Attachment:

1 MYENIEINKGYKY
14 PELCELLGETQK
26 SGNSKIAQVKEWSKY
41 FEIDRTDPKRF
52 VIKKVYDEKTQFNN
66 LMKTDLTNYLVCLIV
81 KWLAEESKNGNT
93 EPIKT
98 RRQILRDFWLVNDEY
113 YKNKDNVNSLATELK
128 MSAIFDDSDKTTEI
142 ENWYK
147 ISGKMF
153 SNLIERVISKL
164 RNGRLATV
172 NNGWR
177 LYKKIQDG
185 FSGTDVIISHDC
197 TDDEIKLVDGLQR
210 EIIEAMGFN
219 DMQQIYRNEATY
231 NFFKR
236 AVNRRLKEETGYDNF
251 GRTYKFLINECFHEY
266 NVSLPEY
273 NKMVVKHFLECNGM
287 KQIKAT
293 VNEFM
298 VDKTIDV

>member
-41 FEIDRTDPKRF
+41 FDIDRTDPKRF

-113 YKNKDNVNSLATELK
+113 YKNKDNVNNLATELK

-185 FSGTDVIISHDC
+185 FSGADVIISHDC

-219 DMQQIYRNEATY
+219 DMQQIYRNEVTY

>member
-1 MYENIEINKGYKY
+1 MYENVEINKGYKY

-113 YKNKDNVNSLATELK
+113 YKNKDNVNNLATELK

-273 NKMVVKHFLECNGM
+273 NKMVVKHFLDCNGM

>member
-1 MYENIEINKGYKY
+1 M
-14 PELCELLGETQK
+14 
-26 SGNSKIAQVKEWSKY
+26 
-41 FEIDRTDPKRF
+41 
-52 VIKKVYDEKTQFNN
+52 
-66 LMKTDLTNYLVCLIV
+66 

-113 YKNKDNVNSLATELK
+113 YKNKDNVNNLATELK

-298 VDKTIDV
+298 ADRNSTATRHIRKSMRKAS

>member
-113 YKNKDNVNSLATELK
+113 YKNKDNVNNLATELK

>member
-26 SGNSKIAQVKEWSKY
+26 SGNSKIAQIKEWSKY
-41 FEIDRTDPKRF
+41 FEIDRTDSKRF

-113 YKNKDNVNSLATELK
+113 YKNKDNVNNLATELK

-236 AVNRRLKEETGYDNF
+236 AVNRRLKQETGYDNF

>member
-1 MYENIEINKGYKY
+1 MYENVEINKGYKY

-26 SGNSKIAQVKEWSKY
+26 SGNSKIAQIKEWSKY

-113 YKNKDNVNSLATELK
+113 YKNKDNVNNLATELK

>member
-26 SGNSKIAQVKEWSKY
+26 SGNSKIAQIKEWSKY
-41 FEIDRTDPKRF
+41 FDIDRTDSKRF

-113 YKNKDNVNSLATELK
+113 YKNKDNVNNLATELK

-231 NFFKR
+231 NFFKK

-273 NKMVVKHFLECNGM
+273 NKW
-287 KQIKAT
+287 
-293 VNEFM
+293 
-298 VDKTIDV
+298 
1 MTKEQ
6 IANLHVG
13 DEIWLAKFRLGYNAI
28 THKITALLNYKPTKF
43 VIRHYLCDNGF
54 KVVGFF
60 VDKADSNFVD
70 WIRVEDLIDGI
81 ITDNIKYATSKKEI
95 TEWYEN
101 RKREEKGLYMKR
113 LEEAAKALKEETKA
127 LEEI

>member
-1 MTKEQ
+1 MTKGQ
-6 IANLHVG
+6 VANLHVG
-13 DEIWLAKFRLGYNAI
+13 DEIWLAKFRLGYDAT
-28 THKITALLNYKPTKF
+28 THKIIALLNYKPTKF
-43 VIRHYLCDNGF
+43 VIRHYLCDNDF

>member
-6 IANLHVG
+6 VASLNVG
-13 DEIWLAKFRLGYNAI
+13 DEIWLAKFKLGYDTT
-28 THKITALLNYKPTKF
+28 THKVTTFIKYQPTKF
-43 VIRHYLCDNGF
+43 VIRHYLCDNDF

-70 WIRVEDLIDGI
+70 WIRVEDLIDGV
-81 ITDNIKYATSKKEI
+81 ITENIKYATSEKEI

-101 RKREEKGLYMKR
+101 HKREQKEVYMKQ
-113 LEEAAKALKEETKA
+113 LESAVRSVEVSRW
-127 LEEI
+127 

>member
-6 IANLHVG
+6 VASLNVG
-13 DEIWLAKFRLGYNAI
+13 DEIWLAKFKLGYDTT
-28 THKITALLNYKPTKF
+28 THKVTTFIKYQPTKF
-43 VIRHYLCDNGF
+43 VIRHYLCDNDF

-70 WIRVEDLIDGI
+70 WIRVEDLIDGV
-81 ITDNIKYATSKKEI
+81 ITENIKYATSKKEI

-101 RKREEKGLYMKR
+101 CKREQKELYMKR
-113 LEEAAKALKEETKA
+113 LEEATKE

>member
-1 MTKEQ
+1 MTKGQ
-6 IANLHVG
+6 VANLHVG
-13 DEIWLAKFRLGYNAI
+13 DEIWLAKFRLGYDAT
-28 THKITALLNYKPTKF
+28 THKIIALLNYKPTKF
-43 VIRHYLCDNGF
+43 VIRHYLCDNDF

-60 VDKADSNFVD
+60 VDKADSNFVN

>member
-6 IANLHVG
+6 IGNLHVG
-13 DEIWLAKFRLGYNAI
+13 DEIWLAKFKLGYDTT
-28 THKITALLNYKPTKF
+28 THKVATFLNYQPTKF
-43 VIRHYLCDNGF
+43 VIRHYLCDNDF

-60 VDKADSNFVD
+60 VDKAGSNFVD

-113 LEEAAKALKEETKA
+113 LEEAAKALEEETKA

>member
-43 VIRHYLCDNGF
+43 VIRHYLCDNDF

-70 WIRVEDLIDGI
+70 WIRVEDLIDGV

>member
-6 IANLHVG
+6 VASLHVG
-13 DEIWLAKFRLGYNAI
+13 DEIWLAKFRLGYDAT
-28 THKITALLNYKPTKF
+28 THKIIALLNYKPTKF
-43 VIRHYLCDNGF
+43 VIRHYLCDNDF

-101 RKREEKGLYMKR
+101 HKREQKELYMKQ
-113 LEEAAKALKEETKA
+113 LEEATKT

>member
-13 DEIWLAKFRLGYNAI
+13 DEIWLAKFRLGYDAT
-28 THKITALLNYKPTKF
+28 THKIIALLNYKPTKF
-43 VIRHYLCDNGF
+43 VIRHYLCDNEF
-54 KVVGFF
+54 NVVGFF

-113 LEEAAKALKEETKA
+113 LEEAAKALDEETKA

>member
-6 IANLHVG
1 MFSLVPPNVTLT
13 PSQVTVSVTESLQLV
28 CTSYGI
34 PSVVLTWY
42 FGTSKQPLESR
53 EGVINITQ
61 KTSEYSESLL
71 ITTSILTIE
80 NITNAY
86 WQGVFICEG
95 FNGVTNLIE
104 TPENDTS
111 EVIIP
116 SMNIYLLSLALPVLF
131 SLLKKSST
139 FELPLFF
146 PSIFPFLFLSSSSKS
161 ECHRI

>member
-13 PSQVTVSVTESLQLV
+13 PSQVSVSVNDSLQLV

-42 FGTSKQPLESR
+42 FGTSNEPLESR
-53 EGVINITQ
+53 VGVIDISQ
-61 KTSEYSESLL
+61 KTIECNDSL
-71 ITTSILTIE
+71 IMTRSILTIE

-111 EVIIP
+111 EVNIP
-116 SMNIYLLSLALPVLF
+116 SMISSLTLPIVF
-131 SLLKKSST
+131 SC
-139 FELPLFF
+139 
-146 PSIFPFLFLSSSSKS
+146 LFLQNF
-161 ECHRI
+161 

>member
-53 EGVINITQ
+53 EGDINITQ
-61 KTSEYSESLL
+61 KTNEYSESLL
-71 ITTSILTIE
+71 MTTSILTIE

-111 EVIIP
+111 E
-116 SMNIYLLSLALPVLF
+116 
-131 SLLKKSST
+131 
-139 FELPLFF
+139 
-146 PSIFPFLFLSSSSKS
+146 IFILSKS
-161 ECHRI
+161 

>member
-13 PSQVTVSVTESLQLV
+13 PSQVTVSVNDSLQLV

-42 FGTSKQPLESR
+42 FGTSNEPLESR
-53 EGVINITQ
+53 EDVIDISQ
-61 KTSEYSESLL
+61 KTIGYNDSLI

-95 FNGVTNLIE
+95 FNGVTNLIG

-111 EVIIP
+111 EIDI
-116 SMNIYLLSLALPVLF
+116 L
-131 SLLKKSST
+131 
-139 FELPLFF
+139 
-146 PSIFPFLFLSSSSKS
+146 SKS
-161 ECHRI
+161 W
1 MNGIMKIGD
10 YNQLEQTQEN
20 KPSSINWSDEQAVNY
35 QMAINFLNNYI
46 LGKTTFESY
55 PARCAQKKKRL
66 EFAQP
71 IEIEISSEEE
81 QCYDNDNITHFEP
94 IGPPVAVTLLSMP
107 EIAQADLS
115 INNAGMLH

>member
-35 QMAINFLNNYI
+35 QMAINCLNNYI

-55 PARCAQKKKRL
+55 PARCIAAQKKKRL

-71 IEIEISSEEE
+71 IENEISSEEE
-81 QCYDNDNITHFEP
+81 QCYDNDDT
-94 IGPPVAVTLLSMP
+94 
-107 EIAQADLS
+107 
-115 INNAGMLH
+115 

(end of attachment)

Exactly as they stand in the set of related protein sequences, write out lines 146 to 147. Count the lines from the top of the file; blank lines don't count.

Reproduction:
+13 DEIWLAKFKLGYDTT
-28 THKITALLNYKPTKF